Welcome to the Sprudge Podcast Network. Read more about all of our new shows here!
Podcasts! It’s podcast time, and we’ve got a couple of incredible shows to drop for you this week. Up first: In the second episode of A Better Table, host Umeko Motoyoshi interviews Kim Elena Ionescu, the Chief Sustainability and Knowledge Development Officer at Specialty Coffee Association.
On the episode, Ionescu and Motoyoshi dive deep into an issue impacting coffee farmers all over the world: labor shortages. This is a complex, multi-faceted topic and it makes for an absolutely compelling listen. Even if you’ve never encountered these issues before, settle in with the show and you will come away asking questions and pondering the bigger picture.
What do we mean when we’re talking about coffee farm workers and farm labor? So, unlike a lot of agricultural production that you think about at a global scale, coffee is still largely on small farms, especially farms outside of Brazil, the largest producing country by volume of all the producing countries in the world. And on most of these farms, many of which are very small, coffee harvesting is done by hand. And that’s the majority of the labor that happens on a coffee farm. It’s seasonal. So you’ve got two months or so give or take on a coffee farm, where the fruit inside which there are these two little coffee seeds, where the fruit is ripe and being harvested. And fruit doesn’t all ripen at once so you need to send squadrons of coffee pickers out into the fields and fields of coffee plants. The plant is about six feet tall, again, give or take depending on all sorts of different factors, species and pruning.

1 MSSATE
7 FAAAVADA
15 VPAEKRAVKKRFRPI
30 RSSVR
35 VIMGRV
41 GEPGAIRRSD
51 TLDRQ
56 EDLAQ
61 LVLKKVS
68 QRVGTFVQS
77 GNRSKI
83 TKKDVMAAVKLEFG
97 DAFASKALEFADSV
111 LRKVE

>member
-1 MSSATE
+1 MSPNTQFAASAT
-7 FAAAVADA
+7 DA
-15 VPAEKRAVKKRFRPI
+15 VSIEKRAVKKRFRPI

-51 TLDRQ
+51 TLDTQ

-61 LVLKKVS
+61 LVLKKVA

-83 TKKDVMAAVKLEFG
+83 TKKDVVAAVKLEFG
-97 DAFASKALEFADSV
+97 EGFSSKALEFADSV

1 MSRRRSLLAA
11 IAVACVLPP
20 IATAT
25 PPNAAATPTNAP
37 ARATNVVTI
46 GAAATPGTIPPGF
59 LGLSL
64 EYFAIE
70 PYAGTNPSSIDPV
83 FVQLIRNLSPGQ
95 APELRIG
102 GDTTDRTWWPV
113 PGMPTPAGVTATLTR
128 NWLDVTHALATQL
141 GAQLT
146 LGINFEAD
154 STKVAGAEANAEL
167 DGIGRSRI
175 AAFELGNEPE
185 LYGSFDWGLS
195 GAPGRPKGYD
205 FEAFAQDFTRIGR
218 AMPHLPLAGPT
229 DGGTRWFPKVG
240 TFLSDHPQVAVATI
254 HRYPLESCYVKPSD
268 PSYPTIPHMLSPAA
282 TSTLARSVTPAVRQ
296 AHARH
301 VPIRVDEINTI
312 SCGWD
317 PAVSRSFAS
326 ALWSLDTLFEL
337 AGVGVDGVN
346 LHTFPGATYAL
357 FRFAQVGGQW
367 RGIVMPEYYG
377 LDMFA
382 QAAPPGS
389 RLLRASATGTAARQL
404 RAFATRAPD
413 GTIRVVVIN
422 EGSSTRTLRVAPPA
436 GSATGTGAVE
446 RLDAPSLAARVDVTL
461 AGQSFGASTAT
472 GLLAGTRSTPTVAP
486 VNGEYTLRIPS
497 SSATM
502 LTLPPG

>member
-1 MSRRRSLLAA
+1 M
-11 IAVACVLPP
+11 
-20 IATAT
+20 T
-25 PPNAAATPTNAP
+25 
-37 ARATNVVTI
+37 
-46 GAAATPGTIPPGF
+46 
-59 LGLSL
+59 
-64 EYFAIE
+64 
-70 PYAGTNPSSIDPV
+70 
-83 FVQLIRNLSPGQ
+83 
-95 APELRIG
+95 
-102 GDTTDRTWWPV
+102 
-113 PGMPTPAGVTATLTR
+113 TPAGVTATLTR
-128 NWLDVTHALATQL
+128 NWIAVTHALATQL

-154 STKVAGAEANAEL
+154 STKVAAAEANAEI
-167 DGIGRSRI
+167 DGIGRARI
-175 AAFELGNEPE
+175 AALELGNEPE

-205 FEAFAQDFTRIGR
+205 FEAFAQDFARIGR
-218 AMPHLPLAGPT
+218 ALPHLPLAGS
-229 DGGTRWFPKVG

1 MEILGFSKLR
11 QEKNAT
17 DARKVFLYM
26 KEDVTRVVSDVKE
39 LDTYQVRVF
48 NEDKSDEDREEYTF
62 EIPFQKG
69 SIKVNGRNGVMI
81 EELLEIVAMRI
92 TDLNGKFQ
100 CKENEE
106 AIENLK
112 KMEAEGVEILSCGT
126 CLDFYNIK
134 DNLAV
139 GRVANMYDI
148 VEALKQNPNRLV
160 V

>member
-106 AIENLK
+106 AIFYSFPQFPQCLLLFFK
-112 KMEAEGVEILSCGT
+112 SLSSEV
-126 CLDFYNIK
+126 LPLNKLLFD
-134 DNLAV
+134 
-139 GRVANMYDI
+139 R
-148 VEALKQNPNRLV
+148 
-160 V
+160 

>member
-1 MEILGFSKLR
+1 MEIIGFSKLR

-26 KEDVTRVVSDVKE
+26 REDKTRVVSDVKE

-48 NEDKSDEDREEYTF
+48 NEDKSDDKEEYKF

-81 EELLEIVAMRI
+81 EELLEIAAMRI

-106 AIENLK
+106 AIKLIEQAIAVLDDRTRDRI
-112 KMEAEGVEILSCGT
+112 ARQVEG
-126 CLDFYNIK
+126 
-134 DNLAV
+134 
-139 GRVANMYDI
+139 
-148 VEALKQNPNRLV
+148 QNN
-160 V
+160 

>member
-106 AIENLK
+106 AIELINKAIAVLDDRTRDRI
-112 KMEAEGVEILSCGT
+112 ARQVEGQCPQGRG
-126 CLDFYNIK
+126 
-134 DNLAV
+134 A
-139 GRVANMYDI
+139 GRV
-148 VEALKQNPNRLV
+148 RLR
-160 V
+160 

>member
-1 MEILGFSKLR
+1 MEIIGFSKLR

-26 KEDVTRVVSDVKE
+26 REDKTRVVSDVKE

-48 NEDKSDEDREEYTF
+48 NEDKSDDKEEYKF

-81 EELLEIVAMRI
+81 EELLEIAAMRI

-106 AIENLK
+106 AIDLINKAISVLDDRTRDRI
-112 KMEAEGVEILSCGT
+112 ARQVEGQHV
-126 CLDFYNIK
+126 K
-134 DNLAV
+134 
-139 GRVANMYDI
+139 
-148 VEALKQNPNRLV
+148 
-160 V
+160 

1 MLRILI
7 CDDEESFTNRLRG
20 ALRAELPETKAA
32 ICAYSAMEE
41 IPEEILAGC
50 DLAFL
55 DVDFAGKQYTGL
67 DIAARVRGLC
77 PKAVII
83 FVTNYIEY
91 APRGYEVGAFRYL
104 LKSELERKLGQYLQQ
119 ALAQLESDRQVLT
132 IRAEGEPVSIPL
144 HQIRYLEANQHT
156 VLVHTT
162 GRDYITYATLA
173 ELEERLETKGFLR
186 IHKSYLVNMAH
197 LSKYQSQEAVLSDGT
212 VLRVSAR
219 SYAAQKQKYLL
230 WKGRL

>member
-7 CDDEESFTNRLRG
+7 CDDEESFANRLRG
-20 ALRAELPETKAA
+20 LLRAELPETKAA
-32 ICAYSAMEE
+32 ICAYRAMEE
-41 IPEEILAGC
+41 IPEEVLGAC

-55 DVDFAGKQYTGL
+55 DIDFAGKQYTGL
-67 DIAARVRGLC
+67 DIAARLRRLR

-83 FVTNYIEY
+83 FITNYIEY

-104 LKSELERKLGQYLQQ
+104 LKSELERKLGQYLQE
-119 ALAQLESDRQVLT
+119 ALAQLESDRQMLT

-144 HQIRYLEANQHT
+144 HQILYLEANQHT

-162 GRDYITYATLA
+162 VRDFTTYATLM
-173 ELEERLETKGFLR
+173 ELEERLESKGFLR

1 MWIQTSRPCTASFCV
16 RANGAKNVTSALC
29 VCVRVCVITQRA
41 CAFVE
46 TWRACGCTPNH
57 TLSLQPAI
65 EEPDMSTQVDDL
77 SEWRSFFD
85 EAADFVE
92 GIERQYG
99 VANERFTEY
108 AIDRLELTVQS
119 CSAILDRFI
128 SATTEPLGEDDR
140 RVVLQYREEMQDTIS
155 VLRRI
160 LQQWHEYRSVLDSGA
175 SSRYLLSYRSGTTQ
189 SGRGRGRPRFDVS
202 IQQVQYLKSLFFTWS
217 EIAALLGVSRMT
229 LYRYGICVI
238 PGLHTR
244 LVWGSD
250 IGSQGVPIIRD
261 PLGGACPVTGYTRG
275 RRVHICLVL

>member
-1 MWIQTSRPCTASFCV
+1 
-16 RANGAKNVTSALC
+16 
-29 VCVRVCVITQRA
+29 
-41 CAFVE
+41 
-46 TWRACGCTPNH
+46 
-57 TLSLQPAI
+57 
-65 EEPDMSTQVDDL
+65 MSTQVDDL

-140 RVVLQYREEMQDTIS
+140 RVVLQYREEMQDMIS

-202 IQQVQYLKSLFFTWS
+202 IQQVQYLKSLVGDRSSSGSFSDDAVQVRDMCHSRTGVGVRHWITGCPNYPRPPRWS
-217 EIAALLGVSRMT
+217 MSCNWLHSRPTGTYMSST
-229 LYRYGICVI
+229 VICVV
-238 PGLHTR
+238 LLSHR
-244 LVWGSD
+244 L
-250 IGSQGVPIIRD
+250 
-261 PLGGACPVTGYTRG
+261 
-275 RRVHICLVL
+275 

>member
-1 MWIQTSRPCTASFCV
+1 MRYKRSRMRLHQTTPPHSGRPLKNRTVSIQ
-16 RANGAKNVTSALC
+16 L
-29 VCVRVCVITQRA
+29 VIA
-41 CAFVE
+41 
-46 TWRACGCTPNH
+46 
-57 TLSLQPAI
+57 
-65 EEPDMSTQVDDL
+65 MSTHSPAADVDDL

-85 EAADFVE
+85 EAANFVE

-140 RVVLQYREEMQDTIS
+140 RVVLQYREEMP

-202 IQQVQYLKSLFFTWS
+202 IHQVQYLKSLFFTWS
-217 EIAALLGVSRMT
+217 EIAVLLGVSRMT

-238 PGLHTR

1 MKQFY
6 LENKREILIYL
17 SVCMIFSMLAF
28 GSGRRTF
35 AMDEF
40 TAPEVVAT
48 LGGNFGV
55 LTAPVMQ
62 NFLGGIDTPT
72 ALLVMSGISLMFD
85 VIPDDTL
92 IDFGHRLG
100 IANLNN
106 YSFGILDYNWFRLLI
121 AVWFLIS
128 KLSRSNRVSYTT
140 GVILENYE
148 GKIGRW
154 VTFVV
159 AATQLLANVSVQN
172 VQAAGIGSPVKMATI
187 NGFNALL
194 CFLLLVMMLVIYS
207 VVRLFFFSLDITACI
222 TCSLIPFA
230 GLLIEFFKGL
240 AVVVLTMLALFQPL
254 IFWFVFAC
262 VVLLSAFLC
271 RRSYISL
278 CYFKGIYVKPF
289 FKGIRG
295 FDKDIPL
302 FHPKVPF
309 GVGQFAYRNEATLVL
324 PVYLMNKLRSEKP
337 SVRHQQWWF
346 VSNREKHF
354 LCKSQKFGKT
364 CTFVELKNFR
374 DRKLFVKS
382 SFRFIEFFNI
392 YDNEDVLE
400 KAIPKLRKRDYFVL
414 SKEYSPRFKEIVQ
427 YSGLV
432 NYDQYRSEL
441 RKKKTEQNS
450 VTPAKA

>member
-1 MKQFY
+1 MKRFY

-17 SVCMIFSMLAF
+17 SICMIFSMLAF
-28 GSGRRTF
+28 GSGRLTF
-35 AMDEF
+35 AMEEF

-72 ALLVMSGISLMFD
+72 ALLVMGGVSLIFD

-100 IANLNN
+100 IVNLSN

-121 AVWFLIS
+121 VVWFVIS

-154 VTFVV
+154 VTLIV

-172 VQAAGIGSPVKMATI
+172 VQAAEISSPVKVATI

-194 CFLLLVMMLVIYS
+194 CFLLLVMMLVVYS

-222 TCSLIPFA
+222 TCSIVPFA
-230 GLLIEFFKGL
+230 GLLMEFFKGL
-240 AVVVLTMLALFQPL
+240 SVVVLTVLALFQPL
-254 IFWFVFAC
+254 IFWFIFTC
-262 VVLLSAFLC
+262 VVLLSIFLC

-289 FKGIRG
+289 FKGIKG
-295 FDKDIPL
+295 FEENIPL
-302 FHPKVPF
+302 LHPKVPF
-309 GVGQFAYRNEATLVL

But to go out into the coffee fields and selectively harvest the ripe coffee fruit from the coffee tree and then take that to some sort of centralized location whether on the farm or somewhere else, where it’s processed. The skin and various layers under the skin are removed before you get to that seed that’s ultimately, in most cases exported from whatever the producing country or country of origin is to wherever it’s ultimately going to be roasted and consumed. And so that two month period where coffee is ripe on the tree, it’s a like a bonanza of work and in a given region, and in most cases on a country level the harvest is happening around the same time. So you have this massive need for labor for a very defined and relatively short period of time, and then after the harvest is over, most of that work just disappears. — Kim Elena Ionescu
A Better Table on the Sprudge Podcast Network is hosted by Sprudgie Award-winning journalist, author, and community organizer Umeko Motoyoshi. This show is a journalistic deep dive into the topics that matter in today’s coffee world, from disability access to coffee producer rights at origin to labor organizing in the modern coffee workforce, and much, much more. Motoyoshi’s fearless journalism isn’t afraid to ask big questions: who is coffee for, what ways can we challenge existing systems, and how do we come together to create a better table for all.
Listen to the entire episode right here on Sprudge:
Full transcript available here.